Cases of cash machine fraud, where a device is used to trap money inside the ATM machine, have increased more than 15 fold in London in three months [26 November 2012]
Reported incidents have risen from 150 across the UK in May, to 2,500 in London alone in August, according to figures from Link and London's Dedicated Cheque and Plastic Crime Unit (DCPCU).
Police said the scam spread as far as mainland Europe, but have become alerted to an increasing number of cases in the capital this April.
How the scam works
Det Ch Insp Dave Carter, head of the DCPCU, explained how this type of fraud works. "The criminal comes along and inserts a device called a cash claw into the cash point machine. They take a transaction of money out to enable them to put the device in," he said.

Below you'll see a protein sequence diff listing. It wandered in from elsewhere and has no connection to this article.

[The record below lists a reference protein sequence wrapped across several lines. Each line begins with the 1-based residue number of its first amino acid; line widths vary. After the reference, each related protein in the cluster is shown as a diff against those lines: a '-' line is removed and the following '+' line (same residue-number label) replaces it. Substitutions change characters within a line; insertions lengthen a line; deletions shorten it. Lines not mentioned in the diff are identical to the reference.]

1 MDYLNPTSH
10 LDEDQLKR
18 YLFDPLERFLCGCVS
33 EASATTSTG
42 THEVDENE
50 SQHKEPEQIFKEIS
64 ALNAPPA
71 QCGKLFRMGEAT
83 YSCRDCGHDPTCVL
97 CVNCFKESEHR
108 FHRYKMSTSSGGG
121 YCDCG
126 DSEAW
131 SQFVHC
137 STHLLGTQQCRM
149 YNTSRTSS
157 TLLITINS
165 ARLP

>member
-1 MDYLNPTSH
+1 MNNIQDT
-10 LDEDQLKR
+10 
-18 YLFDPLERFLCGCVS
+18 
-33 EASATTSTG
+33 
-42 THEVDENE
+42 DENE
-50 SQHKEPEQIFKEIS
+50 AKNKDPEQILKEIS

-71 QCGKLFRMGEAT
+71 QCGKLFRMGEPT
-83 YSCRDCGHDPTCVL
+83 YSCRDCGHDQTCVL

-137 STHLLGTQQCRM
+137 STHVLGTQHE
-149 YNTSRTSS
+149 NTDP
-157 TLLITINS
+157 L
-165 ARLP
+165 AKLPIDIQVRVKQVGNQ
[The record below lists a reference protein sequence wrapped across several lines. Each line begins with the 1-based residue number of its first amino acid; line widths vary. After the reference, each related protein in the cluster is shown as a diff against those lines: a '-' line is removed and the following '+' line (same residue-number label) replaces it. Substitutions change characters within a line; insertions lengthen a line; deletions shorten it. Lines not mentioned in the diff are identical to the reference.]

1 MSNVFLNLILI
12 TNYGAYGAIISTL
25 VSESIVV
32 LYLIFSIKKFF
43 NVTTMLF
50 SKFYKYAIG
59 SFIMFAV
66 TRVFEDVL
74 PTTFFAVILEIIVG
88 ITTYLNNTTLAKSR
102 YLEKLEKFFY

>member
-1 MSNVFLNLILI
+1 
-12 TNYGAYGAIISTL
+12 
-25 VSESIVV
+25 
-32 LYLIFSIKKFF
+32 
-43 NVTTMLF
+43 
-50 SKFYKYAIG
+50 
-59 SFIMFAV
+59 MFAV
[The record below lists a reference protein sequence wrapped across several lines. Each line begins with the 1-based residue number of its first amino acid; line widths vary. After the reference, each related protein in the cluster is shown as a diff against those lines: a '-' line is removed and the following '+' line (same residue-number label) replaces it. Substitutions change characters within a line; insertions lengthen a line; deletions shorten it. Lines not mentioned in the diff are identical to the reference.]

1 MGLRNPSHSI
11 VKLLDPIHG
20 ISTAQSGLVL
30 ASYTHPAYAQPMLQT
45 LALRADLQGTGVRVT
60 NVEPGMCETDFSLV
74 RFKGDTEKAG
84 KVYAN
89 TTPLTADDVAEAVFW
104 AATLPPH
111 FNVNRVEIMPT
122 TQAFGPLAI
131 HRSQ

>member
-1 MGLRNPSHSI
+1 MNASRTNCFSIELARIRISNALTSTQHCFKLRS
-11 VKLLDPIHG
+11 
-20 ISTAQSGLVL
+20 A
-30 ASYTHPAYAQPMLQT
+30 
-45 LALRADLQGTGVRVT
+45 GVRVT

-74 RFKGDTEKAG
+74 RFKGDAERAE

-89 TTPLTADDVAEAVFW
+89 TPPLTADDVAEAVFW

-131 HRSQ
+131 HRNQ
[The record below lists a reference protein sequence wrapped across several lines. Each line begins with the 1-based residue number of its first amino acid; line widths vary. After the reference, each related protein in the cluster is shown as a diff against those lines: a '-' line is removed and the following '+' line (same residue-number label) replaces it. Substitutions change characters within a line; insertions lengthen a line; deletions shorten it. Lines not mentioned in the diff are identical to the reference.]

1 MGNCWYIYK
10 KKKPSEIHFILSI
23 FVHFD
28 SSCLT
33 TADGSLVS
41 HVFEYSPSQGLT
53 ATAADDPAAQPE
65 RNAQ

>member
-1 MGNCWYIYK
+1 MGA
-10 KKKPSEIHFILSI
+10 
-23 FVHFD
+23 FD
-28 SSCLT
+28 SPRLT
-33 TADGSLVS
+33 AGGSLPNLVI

"They then leave it - it's undetectable, it's behind the guard on the cash drawer in the machine. Then the unsuspecting member of the public comes along, attempts to take some cash out.
"The money then gets trapped by this device in the cash drawer and then prevents them from taking the money out of the machine," he added.
"The machine goes out of service and then the criminal comes along, forces open the drawer using a pair of pliers or a screwdriver, forces the device out of the cash machine, bringing the customer's money with it."
Customers are reminded that they should immediately report any banknotes undelivered from cash machines.
Read more about the scam on the BBC website.
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